For purposes of analysis, some phrases or words were underlined to draw out key relationships more clearly. Very little if any of Davis underlining has been retained. No other changes were made in the text, though some spelling corrections may have been made inadvertently on Davis text by the authors software. Since some spelling errors are still evident in the Cayce/Davis text, it is not likely that this occurred very often.
The uses of "Earth", "Sun", and "Moon" may have been changed to upper case. Davis used lower case for these and in using the quote phrases "change(s) in the earth" I have maintained the lower case use. All other uses have been made consistent with the modern convention of capitalizing "Earth".
All citations below these blocks are summarized in an appendix titled "Citations To Cayces Readings". Since these citations also were directly used to tabulate Cayces score, all citations can be found on the "Return of the Phoenix CD-ROM" in an Excel 7.0 spreadsheet named "cayce scoreboard.xls".
Except in this instance, all instances of bold italic text within the running text of the Trilogy are always Cayces words and phrases from his reading transcripts. Such usage appears in phrases such as changes in the earth which must come again. Since quote marks seemed unduly cumbersome, I omitted them. Generally I did not denote a citation for these quotations since the text for a fully cited passage can be easily found for the phraseology by using keyword searches of the CD-ROM version of the Trilogy. Or, one can look for the first occurrence of the phrase in the appropriate topical chapter. One is highly likely to quickly find the Cayce/Davis text block from which it was derived along with an appropriate citation.
Any regular bold text in the running text of the Trilogy is typically used as a device by the author to make certain key words easier to spot while scanning.
As much as grammatically feasible, I used Cayces words and phrases judiciously and tersely to succinctly summarize his Future History. I also did the same thing in a composite of his Millennial Prophecy. These uses of Cayces phrases in these two chapters are not cited but they are all shown as bold italic text. In all such cases the full text for the passages will be found somewhere in the Trilogy. If this is a serious issue for a researcher, I suggest using electronic versions of the Trilogy or the Cayce/Davis collection to use key word searches to locate the full passage and citation. It works very well and beats paging through the Trilogy looking for something.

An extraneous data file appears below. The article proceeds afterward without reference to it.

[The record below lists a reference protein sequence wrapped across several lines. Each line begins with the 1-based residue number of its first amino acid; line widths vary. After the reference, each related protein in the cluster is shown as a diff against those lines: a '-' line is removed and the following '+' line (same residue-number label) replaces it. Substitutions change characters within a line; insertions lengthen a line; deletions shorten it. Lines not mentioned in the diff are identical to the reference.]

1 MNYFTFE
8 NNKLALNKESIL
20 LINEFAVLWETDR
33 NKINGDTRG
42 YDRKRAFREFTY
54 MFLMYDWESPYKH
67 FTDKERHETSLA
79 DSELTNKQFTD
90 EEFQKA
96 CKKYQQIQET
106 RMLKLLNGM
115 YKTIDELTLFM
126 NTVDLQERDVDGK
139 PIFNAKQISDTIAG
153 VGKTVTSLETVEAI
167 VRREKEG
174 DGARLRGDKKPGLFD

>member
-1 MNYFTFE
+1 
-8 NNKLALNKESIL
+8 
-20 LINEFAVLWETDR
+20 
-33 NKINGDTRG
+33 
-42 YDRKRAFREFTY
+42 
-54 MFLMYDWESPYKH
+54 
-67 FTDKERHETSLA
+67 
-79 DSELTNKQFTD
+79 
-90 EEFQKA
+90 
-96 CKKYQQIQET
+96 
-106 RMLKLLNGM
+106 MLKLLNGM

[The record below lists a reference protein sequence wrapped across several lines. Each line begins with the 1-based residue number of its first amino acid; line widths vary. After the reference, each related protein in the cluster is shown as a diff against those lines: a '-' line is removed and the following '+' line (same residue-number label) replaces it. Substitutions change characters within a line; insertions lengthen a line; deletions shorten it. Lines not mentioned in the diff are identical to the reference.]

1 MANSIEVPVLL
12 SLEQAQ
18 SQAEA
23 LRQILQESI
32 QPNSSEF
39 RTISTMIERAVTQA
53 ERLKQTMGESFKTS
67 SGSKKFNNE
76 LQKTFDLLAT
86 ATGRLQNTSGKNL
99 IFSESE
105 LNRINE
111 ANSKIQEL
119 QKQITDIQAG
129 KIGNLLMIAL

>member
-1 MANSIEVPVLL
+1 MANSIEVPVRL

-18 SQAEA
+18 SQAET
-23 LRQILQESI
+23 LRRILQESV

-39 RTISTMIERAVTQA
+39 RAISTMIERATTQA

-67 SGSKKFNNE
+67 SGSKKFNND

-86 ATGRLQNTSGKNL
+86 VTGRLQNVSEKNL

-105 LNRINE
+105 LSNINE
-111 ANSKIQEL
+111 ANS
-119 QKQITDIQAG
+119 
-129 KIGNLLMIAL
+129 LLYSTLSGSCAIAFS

Occasional quotes of other peoples remarks are shown in italic text, generally with a partial citation directly attached. If the italic text occurs within the normal paragraphs of the Trilogy text, quotation marks are used to denote the item as a quote. If the italic text is used in a separate block, the quotation marks were generally omitted because the citation and source is perfectly obvious within the context. A full version of all citations can be found in the Select Bibliography of Sources by using the authors name.
In many instances an author and his work is mentioned as an important original source of an idea, argument, or some finding. For the most part, to keep the discussion as compact as possible, no quotes were used nor were any particular parts of an authors work cited. In all such cases, there is no paraphrasing used in the Trilogy. Every line of every paragraph is an original composition by the author of the Trilogy. The mention of other authors, their works, and their ideas is intended to convey a sense of how information, concepts, and the findings of many people through the ages fit together and parallel in a larger whole. Since no paraphrasing was used, and since every idea was critically and radically re-stated within a different perspective, the Phoenix perspective, it is possible that the Trilogy has created descriptions which will lead to mis-interpretations or mis-applications of others concepts.